American artist inspired by African works
by Kathryn Siefker, Associate Curator of Exhibition Content
Hale Woodruff (1900–1980) was an American printmaker, draftsman, muralist, and painter from Illinois who focused his work on how African culture influenced modern art. As a student at the Herron Art Institute in Indiana in the 1920s, Woodruff was gifted with a copy of Afrikanische Plastik, a book of African sculpture by Carl Einstein. The artistry represented in the book would continue to inspire him throughout his life.
After studying for several years in France, Woodruff returned to the United States in 1931 where he accepted a position as the first art instructor at the Atlanta University Center. In Atlanta, his work was inspired by Southern life and he gravitated towards social realism, a popular style among American artists in the 1930s. His reputation grew across the nation, prompting the inclusion of his work at the 1936 Texas Centennial in Dallas.
The Texas Centennial at Fair Park included the Hall of Negro Life, designed to highlight the contributions African Americans had made to the development of the state and the nation. Dedicated on June 19, 1936 (Juneteenth), the hall featured six exhibitions including a display on African American music and art. Works by well-known artists from around the country, including Woodruff, were displayed in two exhibition rooms, and over the course of the Centennial, more than 400,000 visitors viewed the works.
Between 1931 and 1946, Woodruff created a series of linoleum cuts completed during his time in Atlanta. African Headdress is one of that series, finished in 1935 but not printed until 1996. The piece shows Woodruff's fascination with African art. The female figure in the print, with her oval head and long, slender nose, is a nod to masks of the Baule people from the Ivory Coast in West Africa. Her features suggest a specific type of Baule mask that a man might commission to honor a female relative or to pay homage to a woman’s beauty.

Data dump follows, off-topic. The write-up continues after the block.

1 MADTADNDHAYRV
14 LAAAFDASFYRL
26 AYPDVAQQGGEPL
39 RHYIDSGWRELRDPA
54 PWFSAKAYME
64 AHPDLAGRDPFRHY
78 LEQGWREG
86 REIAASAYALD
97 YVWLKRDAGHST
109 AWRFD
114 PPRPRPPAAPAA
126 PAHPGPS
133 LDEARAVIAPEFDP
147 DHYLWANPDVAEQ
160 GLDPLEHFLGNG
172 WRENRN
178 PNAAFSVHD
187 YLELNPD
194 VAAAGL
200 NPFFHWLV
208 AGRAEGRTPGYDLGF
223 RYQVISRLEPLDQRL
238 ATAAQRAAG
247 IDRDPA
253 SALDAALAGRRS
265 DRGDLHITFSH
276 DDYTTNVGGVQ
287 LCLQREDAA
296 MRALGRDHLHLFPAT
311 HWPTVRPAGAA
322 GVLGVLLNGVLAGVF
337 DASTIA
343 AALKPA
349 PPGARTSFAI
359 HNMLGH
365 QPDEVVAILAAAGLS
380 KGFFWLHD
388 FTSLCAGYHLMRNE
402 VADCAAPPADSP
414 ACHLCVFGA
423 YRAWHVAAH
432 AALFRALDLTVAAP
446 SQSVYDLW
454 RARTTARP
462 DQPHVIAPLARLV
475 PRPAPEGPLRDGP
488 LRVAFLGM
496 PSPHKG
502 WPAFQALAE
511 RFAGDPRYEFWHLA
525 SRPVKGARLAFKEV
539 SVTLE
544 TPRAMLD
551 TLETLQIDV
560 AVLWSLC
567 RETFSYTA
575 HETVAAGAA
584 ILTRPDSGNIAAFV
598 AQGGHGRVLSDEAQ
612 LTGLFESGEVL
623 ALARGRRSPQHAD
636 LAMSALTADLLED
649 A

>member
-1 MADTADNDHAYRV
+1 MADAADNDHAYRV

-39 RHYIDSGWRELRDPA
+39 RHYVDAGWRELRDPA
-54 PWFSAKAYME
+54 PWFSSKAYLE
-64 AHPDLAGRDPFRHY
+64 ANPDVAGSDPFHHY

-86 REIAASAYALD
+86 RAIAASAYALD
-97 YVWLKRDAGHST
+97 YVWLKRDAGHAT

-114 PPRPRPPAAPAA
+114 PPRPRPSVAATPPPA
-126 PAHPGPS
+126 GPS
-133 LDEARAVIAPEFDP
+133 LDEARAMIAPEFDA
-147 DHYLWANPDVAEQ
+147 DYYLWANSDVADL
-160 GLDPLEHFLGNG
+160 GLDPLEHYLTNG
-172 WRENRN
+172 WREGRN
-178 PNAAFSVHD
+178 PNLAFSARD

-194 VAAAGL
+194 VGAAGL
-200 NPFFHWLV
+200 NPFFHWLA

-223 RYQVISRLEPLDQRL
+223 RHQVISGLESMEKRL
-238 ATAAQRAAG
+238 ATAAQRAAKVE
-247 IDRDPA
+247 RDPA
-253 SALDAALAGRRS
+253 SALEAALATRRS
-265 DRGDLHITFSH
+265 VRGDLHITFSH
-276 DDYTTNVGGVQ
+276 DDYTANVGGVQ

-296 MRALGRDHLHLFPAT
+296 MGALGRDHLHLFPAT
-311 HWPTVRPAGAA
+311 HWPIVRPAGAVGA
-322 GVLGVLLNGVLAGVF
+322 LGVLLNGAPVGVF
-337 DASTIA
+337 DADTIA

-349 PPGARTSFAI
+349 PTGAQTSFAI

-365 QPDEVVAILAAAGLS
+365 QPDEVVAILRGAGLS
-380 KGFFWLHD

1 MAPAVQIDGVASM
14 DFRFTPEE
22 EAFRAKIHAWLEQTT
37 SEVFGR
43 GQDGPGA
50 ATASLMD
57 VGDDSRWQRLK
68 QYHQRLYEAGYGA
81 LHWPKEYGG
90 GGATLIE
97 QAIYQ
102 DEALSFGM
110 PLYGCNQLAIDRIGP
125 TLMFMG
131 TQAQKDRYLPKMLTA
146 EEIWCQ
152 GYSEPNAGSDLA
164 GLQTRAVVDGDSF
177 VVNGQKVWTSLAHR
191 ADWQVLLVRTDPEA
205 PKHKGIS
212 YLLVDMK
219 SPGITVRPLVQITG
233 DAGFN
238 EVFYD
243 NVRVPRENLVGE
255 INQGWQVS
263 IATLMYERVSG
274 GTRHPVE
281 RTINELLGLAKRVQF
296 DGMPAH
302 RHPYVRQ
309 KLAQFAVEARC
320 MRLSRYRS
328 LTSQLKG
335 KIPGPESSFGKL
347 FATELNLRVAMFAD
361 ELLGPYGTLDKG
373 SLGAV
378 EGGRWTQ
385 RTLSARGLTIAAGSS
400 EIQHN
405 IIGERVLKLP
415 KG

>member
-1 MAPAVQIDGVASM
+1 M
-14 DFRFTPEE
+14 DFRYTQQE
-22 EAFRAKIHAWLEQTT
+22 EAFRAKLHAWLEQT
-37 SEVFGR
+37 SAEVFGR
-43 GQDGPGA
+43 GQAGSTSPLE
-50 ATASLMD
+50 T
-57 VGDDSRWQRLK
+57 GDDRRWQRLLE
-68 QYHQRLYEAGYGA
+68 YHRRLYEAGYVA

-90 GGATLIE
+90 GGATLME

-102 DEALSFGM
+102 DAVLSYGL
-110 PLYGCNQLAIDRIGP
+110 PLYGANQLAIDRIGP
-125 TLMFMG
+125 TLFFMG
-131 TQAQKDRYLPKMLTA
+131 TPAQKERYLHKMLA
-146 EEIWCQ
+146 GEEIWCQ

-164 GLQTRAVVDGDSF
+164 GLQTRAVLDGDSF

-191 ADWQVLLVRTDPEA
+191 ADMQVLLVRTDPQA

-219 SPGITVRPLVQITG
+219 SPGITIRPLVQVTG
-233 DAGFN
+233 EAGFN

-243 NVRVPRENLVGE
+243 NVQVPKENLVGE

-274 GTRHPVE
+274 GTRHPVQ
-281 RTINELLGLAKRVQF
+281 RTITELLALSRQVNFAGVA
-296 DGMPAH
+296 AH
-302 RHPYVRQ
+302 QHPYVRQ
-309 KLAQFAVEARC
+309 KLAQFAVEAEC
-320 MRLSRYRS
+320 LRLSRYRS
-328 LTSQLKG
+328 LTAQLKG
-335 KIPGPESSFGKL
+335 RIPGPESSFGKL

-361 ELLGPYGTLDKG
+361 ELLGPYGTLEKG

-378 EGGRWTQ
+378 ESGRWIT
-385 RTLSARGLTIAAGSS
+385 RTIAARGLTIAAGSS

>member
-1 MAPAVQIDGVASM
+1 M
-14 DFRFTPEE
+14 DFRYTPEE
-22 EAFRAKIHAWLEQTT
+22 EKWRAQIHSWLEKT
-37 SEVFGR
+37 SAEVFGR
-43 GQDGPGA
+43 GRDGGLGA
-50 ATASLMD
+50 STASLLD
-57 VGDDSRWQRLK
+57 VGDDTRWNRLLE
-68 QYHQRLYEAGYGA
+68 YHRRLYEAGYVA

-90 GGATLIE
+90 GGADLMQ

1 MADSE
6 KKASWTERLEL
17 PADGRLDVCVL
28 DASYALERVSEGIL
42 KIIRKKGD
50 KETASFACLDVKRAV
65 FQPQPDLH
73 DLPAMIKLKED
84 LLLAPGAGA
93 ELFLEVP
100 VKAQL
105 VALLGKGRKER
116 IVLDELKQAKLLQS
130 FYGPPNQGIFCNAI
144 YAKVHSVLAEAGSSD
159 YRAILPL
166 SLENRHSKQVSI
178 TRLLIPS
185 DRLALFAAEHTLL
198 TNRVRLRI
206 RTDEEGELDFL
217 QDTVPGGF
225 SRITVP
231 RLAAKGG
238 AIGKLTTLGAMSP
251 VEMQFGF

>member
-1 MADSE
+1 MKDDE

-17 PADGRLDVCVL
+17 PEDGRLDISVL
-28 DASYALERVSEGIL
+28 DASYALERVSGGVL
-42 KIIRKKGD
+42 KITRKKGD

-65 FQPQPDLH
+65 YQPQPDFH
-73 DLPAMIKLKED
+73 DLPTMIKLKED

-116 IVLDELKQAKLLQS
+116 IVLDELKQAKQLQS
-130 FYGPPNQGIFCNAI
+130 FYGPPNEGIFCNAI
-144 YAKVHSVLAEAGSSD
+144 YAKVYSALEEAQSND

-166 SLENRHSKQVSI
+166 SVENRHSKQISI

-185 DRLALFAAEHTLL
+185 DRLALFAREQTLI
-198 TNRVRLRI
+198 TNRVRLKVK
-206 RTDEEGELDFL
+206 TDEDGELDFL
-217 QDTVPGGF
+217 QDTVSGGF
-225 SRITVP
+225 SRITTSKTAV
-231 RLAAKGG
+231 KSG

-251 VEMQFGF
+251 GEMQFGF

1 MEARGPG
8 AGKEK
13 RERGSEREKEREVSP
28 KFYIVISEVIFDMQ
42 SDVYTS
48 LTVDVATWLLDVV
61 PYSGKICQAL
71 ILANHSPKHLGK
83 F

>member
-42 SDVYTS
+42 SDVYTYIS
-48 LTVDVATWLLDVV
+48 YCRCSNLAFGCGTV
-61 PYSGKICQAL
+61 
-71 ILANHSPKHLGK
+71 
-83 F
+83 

In 1946 Woodruff moved to New York where he taught in the art department at New York University from 1947 until his retirement in 1968. Woodruff won multiple awards including the William E. Harmon Award, the Julius Rosenwald Fellowship, and an honorary doctorate from Morgan State College. His work was recently exhibited at the African American Museum of Dallas, and the High Museum of Art, Atlanta, Georgia. Among his most recognized and heralded works are murals located at Talladega College, Clark Atlanta University Art Galleries, and the Golden State Mutual Life Insurance Building in California.
Hale Woodruff's African Headdress is part of a nationally traveling exhibition REFLECTIONS: African American Life from the Myrna Colley-Lee Collection, organized by International Arts & Artists, Washington, D.C. in collaboration with the office of Myrna Colley-Lee.
The exhibition is on view through August 23, 2015 at the Bullock Museum.
International Arts & Artists, Washington, D.C. in collaboration with the office of Myrna Colley-Lee
Time Period: 1937 - 1945
This artifact is not on view.